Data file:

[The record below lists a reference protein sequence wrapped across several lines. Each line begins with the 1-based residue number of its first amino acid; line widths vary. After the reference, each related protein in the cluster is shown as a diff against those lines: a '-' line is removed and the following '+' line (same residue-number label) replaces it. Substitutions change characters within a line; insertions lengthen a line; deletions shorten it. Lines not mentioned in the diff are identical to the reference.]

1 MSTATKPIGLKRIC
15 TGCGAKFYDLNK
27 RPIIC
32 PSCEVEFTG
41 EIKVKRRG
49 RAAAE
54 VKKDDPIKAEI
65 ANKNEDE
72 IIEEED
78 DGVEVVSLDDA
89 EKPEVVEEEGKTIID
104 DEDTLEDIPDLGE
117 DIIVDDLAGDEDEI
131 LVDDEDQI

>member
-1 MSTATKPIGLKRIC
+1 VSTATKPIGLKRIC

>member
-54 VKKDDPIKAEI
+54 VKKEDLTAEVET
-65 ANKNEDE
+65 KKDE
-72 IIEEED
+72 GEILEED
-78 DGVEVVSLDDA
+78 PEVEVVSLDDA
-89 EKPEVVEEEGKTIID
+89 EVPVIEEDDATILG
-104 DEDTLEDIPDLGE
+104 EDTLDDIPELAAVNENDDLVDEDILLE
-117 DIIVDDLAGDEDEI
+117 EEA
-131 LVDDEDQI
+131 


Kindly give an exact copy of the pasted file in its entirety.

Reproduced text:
[The record below lists a reference protein sequence wrapped across several lines. Each line begins with the 1-based residue number of its first amino acid; line widths vary. After the reference, each related protein in the cluster is shown as a diff against those lines: a '-' line is removed and the following '+' line (same residue-number label) replaces it. Substitutions change characters within a line; insertions lengthen a line; deletions shorten it. Lines not mentioned in the diff are identical to the reference.]

1 MSTATKPIGLKRIC
15 TGCGAKFYDLNK
27 RPIIC
32 PSCEVEFTG
41 EIKVKRRG
49 RAAAE
54 VKKDDPIKAEI
65 ANKNEDE
72 IIEEED
78 DGVEVVSLDDA
89 EKPEVVEEEGKTIID
104 DEDTLEDIPDLGE
117 DIIVDDLAGDEDEI
131 LVDDEDQI

>member
-1 MSTATKPIGLKRIC
+1 VSTATKPIGLKRIC

>member
-54 VKKDDPIKAEI
+54 VKKEDLTAEVET
-65 ANKNEDE
+65 KKDE
-72 IIEEED
+72 GEILEED
-78 DGVEVVSLDDA
+78 PEVEVVSLDDA
-89 EKPEVVEEEGKTIID
+89 EVPVIEEDDATILG
-104 DEDTLEDIPDLGE
+104 EDTLDDIPELAAVNENDDLVDEDILLE
-117 DIIVDDLAGDEDEI
+117 EEA
-131 LVDDEDQI
+131 